Volunteer to assimilate

Chinese students in the UK are keen to get work experience, and it would help them to integrate, says Bin Wu

February 27, 2014

There is a strong desire among mainland Chinese students for work experience and the chance to communicate with local people

There are now nearly half a million overseas students at UK universities, but their fellow students could be forgiven if they have not noticed.

Students from mainland China have unfortunately come to symbolise the problem of poor integration of international students into the social fabric of their host countries. So-called “Chinese Phantoms” are defined in the web-based Urban Dictionary as “international university students who are usually from China or East Asia…who live in halls of residence with other students and stay in their rooms all day, don’t socialise (apart from at Phantom gatherings) and often don’t even introduce themselves to fellow flat mates”.

Some may argue that this reflects a wider problem: that the Chinese diaspora has not become part of mainstream society in many host countries, and that native populations often regard Chinese communities as impenetrable.

As a Chinese scholar who has worked in UK universities for the past decade, and seen an explosion in the number of Chinese students coming here to study, I have observed some of the problems that can result from a lack of integration between home and international students. For overseas students, it can have a negative impact on learning, well-being and even mental health.

Standard explanations often point to language and social-psychological barriers and cultural differences, but we wanted to dig a little deeper. So last summer my colleagues and I surveyed 162 of the more than 4,000 Chinese students now living in Nottingham (up from fewer than 500 in 2001) in an effort to find out more.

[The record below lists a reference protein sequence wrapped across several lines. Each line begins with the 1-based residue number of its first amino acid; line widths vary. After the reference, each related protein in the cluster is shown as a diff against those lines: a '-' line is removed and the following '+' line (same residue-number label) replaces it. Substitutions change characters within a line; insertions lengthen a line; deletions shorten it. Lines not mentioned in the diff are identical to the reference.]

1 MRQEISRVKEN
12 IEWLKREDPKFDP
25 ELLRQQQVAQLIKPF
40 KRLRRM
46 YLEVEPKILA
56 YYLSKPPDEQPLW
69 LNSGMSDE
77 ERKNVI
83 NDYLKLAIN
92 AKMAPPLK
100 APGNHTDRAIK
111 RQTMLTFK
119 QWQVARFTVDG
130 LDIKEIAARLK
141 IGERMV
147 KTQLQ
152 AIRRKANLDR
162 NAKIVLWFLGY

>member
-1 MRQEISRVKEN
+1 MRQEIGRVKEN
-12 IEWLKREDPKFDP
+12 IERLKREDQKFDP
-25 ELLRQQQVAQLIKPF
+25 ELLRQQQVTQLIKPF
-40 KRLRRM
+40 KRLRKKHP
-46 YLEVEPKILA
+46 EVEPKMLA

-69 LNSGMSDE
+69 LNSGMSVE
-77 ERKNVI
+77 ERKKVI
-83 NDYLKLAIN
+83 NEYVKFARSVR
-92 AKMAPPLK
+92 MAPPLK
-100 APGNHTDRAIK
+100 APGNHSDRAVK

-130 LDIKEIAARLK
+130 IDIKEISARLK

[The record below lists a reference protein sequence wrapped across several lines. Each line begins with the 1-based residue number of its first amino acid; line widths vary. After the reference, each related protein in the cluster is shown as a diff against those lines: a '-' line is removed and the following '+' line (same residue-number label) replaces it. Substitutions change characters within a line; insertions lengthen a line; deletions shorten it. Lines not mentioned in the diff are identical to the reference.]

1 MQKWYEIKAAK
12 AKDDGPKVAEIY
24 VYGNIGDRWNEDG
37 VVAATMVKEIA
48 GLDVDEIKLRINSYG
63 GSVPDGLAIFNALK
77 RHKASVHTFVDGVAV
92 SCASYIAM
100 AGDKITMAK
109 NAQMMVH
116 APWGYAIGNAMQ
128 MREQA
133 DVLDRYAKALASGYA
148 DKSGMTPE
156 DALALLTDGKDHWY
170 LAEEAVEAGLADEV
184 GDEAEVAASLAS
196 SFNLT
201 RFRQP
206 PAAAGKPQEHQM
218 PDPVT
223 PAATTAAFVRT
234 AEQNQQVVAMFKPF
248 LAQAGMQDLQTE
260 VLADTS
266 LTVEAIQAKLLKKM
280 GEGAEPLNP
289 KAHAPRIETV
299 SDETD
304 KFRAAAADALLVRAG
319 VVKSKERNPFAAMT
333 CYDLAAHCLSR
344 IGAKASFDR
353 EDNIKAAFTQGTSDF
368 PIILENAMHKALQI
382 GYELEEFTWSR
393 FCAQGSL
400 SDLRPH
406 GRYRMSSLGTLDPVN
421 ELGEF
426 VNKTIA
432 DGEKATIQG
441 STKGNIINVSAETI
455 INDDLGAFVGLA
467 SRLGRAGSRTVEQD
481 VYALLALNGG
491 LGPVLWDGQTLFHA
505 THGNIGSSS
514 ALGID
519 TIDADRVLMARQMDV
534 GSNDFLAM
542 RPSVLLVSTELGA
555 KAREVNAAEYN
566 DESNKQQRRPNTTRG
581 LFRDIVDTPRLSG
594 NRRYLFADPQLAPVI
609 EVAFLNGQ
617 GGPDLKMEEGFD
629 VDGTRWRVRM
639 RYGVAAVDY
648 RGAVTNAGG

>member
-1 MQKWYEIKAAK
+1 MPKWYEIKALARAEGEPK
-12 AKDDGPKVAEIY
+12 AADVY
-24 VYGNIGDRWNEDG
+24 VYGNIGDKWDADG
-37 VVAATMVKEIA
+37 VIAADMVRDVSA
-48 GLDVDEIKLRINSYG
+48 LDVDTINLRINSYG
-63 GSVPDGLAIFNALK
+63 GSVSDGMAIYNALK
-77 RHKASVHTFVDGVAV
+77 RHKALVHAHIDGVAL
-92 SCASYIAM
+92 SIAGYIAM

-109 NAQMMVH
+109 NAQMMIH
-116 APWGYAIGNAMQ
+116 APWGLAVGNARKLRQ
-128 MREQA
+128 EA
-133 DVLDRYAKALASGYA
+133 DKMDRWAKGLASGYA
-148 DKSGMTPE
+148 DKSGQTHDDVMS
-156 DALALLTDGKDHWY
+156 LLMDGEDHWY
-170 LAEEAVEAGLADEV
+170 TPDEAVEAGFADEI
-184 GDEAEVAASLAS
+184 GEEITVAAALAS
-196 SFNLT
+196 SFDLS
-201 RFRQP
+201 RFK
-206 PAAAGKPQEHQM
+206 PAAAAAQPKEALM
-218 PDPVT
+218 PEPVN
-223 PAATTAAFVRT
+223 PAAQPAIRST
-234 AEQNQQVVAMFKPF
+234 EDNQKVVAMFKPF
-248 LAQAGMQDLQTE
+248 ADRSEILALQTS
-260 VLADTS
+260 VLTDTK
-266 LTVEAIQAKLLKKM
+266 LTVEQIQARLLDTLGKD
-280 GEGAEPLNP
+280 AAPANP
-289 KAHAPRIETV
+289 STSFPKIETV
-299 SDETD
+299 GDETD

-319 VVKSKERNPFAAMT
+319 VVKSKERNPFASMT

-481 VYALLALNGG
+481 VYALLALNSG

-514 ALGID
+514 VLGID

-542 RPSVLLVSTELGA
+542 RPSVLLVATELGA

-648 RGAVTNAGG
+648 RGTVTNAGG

More than 80 per cent of those from mainland China confirmed that their main friendships were with fellow Chinese from similar backgrounds, and only a quarter said they were friends with UK students (although students from places beyond the mainland, such as Hong Kong and Taiwan, were far more likely to establish friendships with local and international students, perhaps reflecting their upbringing in more open societies).

But our findings also point to a possible solution.

The survey revealed a strong desire among mainland Chinese students for both work experience and the chance to communicate with local people. Their motivations are practical – it will look good on their CV – and intellectual, in that they believe they can learn something valuable from Western society and apply it to a Chinese context. However, the majority said they did not know how to go about it and less than half – 40 per cent – had managed to find any work experience, paid or voluntary.

Of course, it is not only international students that would benefit from work experience. It is a need that universities and local communities must work together more generally to fill.

Academic staff could do more to tie in their teaching modules with what is happening in the local community. And councils and universities could do more to establish schemes to provide students with internship opportunities in council departments and community bodies.

Schemes could pair up UK and overseas students in the same organisation, encouraging them to work together and support each other in forming relationships in a professional environment.

Universities would have to monitor the success of these schemes closely, of course. My research into university-community partnerships has found that one of the most common complaints made by community organisations is that student commitment to volunteer placements is often poor. They may embark on the task with enthusiasm but when their workload increases as term progresses, attendance dips and projects can fall apart. Unsurprisingly, this means that community partners can be reluctant to repeat the experience the following year.

But if schemes are properly managed, it stands to reason that in the face of sweeping budget cuts, councils would welcome the assistance of well-educated university students, both from the UK and overseas. The resulting improvements in cross-cultural understanding would only benefit our collective economic, social and cultural lives.

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